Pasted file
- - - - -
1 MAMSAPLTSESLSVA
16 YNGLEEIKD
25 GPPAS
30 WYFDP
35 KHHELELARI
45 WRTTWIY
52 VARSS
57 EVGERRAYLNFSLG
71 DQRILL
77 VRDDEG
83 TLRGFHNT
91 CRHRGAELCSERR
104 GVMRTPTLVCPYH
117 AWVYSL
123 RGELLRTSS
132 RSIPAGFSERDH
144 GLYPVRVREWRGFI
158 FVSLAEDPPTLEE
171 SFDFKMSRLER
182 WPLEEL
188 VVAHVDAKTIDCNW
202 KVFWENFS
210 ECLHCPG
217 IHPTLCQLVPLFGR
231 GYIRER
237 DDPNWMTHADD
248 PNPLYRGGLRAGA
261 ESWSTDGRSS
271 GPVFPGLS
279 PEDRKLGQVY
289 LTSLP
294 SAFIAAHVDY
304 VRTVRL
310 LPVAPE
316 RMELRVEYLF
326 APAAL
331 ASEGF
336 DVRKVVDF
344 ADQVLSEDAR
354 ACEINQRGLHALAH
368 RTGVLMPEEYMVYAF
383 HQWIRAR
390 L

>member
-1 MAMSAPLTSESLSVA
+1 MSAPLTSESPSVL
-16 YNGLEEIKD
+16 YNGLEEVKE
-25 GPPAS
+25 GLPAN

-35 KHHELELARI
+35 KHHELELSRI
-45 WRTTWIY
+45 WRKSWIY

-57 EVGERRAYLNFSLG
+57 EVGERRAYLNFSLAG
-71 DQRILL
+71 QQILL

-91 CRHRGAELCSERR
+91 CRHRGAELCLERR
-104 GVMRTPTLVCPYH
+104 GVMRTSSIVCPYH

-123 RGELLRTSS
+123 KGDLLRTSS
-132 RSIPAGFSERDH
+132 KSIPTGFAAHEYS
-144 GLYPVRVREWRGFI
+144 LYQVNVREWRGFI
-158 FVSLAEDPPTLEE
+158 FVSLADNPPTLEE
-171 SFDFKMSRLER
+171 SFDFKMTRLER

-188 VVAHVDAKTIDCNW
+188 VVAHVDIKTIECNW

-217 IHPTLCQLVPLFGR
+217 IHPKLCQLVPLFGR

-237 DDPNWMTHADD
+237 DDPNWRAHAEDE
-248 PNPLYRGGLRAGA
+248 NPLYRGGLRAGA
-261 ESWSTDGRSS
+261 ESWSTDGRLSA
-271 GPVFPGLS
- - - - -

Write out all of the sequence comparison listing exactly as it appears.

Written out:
1 MAMSAPLTSESLSVA
16 YNGLEEIKD
25 GPPAS
30 WYFDP
35 KHHELELARI
45 WRTTWIY
52 VARSS
57 EVGERRAYLNFSLG
71 DQRILL
77 VRDDEG
83 TLRGFHNT
91 CRHRGAELCSERR
104 GVMRTPTLVCPYH
117 AWVYSL
123 RGELLRTSS
132 RSIPAGFSERDH
144 GLYPVRVREWRGFI
158 FVSLAEDPPTLEE
171 SFDFKMSRLER
182 WPLEEL
188 VVAHVDAKTIDCNW
202 KVFWENFS
210 ECLHCPG
217 IHPTLCQLVPLFGR
231 GYIRER
237 DDPNWMTHADD
248 PNPLYRGGLRAGA
261 ESWSTDGRSS
271 GPVFPGLS
279 PEDRKLGQVY
289 LTSLP
294 SAFIAAHVDY
304 VRTVRL
310 LPVAPE
316 RMELRVEYLF
326 APAAL
331 ASEGF
336 DVRKVVDF
344 ADQVLSEDAR
354 ACEINQRGLHALAH
368 RTGVLMPEEYMVYAF
383 HQWIRAR
390 L

>member
-1 MAMSAPLTSESLSVA
+1 MSAPLTSESPSVL
-16 YNGLEEIKD
+16 YNGLEEVKE
-25 GPPAS
+25 GLPAN

-35 KHHELELARI
+35 KHHELELSRI
-45 WRTTWIY
+45 WRKSWIY

-57 EVGERRAYLNFSLG
+57 EVGERRAYLNFSLAG
-71 DQRILL
+71 QQILL

-91 CRHRGAELCSERR
+91 CRHRGAELCLERR
-104 GVMRTPTLVCPYH
+104 GVMRTSSIVCPYH

-123 RGELLRTSS
+123 KGDLLRTSS
-132 RSIPAGFSERDH
+132 KSIPTGFAAHEYS
-144 GLYPVRVREWRGFI
+144 LYQVNVREWRGFI
-158 FVSLAEDPPTLEE
+158 FVSLADNPPTLEE
-171 SFDFKMSRLER
+171 SFDFKMTRLER

-188 VVAHVDAKTIDCNW
+188 VVAHVDIKTIECNW

-217 IHPTLCQLVPLFGR
+217 IHPKLCQLVPLFGR

-237 DDPNWMTHADD
+237 DDPNWRAHAEDE
-248 PNPLYRGGLRAGA
+248 NPLYRGGLRAGA
-261 ESWSTDGRSS
+261 ESWSTDGRLSA
-271 GPVFPGLS